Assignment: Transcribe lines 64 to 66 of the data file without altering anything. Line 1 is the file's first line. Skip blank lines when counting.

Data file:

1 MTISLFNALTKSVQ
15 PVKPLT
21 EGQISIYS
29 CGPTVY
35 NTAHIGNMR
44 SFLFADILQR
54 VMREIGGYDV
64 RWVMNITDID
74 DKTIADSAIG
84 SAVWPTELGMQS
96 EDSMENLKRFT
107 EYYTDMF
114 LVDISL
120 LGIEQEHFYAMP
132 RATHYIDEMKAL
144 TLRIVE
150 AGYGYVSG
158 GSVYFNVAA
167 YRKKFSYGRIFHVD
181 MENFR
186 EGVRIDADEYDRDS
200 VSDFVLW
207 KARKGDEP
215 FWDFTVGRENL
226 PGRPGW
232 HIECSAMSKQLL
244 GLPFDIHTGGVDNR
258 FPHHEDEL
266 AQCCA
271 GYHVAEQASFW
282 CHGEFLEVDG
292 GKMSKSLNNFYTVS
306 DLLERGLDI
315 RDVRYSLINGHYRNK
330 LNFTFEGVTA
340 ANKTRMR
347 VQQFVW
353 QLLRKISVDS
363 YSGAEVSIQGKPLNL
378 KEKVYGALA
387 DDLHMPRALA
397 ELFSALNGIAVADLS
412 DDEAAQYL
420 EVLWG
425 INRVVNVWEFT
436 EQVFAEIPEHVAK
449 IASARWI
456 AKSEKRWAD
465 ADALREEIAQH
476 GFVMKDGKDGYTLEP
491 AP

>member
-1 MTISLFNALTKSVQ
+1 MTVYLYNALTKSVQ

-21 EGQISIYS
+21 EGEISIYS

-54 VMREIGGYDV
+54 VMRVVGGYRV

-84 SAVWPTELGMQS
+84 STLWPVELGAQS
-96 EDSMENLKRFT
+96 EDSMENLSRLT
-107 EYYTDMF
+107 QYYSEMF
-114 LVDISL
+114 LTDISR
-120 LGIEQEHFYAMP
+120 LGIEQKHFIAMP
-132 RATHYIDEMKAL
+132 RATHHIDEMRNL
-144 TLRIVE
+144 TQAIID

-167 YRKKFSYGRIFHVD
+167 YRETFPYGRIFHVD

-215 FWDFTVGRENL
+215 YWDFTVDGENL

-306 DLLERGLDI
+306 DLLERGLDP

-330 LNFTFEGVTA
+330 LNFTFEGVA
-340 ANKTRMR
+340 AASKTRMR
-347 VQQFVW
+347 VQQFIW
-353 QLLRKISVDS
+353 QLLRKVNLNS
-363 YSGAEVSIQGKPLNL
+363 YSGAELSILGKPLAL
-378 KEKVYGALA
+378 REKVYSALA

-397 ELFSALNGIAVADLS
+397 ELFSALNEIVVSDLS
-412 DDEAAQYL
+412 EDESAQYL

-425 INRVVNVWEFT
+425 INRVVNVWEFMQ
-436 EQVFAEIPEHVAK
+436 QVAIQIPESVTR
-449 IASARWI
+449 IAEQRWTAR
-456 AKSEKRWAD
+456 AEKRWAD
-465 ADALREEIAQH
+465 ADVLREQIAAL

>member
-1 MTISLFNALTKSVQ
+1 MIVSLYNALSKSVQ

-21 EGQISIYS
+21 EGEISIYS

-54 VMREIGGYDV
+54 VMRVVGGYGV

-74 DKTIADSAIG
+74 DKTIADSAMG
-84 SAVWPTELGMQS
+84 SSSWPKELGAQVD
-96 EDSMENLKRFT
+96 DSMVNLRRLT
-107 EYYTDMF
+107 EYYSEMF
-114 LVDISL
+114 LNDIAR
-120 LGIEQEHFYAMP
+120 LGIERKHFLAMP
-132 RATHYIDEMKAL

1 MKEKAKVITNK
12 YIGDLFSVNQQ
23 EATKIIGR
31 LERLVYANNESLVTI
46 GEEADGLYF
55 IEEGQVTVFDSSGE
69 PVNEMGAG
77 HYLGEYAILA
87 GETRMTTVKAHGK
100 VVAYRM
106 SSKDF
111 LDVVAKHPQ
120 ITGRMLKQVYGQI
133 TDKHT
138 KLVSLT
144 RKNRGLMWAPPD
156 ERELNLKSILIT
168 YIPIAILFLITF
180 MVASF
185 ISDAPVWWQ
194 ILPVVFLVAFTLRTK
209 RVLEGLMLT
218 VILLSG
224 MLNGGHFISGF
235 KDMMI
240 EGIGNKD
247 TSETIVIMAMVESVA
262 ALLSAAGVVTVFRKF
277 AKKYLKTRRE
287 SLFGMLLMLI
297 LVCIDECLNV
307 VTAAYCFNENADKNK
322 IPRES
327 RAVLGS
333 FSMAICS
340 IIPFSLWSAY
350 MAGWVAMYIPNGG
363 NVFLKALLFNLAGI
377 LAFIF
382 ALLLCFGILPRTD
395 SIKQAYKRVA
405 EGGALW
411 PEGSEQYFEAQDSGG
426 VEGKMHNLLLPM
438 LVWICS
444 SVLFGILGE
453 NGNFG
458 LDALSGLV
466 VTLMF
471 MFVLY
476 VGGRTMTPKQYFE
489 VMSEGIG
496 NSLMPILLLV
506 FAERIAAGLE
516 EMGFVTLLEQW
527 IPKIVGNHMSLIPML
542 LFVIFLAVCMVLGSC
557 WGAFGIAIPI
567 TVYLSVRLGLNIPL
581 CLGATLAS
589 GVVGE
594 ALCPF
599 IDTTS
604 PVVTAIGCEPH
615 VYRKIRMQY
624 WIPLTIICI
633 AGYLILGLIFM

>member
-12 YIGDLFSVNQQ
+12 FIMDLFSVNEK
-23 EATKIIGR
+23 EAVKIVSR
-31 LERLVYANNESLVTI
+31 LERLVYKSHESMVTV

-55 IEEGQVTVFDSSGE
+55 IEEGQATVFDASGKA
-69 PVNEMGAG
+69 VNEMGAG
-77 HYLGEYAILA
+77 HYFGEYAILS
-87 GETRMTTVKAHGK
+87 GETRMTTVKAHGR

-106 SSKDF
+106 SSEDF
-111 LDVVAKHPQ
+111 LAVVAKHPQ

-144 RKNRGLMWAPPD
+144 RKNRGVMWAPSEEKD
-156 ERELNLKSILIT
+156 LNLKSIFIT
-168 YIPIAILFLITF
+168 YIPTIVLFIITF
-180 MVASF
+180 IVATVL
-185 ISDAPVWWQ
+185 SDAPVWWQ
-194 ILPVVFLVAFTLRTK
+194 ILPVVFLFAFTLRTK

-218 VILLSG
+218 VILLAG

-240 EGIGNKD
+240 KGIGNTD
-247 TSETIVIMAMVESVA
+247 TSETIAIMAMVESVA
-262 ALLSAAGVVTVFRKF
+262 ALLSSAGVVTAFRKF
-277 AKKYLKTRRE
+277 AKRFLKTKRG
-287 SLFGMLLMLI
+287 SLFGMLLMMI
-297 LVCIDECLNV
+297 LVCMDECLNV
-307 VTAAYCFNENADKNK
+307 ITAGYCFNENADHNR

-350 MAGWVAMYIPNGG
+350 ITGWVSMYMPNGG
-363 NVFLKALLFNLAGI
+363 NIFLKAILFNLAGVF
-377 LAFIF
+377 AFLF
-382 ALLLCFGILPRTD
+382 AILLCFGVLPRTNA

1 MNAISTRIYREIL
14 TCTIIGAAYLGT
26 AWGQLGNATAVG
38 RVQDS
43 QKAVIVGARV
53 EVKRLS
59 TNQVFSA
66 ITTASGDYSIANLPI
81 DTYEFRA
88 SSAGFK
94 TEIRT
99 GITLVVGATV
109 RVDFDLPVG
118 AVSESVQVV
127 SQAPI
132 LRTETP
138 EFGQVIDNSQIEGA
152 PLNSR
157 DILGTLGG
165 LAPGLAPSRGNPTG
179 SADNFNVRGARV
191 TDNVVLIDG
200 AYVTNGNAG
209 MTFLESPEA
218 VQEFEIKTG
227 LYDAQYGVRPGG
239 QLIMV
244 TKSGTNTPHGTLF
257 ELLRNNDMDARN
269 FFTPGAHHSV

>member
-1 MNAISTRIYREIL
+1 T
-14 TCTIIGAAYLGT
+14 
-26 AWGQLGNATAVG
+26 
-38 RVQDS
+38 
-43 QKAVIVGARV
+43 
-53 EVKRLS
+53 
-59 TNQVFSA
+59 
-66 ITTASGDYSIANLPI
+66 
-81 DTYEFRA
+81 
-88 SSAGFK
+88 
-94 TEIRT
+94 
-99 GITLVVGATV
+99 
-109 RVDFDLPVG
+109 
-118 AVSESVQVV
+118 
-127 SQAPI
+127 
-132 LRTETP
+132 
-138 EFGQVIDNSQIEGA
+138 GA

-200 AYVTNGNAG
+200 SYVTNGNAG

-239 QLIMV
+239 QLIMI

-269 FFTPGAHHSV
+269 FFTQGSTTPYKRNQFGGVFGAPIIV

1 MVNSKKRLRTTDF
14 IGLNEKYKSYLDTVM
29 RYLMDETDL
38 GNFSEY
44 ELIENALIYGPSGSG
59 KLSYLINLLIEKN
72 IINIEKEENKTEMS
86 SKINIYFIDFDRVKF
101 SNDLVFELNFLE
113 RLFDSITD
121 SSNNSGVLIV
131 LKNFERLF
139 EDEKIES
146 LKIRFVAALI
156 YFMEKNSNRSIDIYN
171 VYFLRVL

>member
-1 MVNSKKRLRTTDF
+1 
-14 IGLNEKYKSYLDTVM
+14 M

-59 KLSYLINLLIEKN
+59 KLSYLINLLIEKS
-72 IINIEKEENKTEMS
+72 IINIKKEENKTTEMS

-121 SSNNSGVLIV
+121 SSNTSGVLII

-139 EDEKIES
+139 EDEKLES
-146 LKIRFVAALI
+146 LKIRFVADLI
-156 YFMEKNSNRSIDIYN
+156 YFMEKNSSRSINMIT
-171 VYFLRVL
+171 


+107 QYYSEMF
-114 LVDISL
+114 LTDISR